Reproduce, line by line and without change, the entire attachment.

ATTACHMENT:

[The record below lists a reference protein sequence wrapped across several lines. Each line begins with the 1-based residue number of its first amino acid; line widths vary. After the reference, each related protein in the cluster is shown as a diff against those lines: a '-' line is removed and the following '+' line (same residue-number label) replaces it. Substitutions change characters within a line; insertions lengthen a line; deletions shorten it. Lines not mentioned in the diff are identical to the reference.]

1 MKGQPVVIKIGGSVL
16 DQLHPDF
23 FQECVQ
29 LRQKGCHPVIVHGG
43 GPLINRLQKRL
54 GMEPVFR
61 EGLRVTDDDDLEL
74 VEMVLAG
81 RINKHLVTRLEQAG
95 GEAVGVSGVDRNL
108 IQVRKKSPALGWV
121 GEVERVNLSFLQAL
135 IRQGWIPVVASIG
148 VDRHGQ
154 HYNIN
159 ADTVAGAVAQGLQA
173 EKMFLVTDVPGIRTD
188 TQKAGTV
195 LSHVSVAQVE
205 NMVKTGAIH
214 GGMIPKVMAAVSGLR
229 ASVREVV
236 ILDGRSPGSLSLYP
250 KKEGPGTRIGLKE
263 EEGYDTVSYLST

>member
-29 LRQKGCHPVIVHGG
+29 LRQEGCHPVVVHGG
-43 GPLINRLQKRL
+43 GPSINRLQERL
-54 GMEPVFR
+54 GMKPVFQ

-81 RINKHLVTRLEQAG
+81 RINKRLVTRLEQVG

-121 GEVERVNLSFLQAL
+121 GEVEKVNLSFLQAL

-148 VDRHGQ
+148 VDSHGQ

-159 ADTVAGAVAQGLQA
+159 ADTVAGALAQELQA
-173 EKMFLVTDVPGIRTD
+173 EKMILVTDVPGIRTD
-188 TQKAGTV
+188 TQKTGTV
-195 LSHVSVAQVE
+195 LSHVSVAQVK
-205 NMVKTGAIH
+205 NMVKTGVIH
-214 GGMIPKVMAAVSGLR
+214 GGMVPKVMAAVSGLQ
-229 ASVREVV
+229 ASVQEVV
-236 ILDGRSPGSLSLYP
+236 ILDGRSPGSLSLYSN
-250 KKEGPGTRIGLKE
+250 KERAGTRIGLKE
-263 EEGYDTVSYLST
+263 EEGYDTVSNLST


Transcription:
[The record below lists a reference protein sequence wrapped across several lines. Each line begins with the 1-based residue number of its first amino acid; line widths vary. After the reference, each related protein in the cluster is shown as a diff against those lines: a '-' line is removed and the following '+' line (same residue-number label) replaces it. Substitutions change characters within a line; insertions lengthen a line; deletions shorten it. Lines not mentioned in the diff are identical to the reference.]

1 MKGQPVVIKIGGSVL
16 DQLHPDF
23 FQECVQ
29 LRQKGCHPVIVHGG
43 GPLINRLQKRL
54 GMEPVFR
61 EGLRVTDDDDLEL
74 VEMVLAG
81 RINKHLVTRLEQAG
95 GEAVGVSGVDRNL
108 IQVRKKSPALGWV
121 GEVERVNLSFLQAL
135 IRQGWIPVVASIG
148 VDRHGQ
154 HYNIN
159 ADTVAGAVAQGLQA
173 EKMFLVTDVPGIRTD
188 TQKAGTV
195 LSHVSVAQVE
205 NMVKTGAIH
214 GGMIPKVMAAVSGLR
229 ASVREVV
236 ILDGRSPGSLSLYP
250 KKEGPGTRIGLKE
263 EEGYDTVSYLST

>member
-29 LRQKGCHPVIVHGG
+29 LRQEGCHPVVVHGG
-43 GPLINRLQKRL
+43 GPSINRLQERL
-54 GMEPVFR
+54 GMKPVFQ

-81 RINKHLVTRLEQAG
+81 RINKRLVTRLEQVG

-121 GEVERVNLSFLQAL
+121 GEVEKVNLSFLQAL

-148 VDRHGQ
+148 VDSHGQ

-159 ADTVAGAVAQGLQA
+159 ADTVAGALAQELQA
-173 EKMFLVTDVPGIRTD
+173 EKMILVTDVPGIRTD
-188 TQKAGTV
+188 TQKTGTV
-195 LSHVSVAQVE
+195 LSHVSVAQVK
-205 NMVKTGAIH
+205 NMVKTGVIH
-214 GGMIPKVMAAVSGLR
+214 GGMVPKVMAAVSGLQ
-229 ASVREVV
+229 ASVQEVV
-236 ILDGRSPGSLSLYP
+236 ILDGRSPGSLSLYSN
-250 KKEGPGTRIGLKE
+250 KERAGTRIGLKE
-263 EEGYDTVSYLST
+263 EEGYDTVSNLST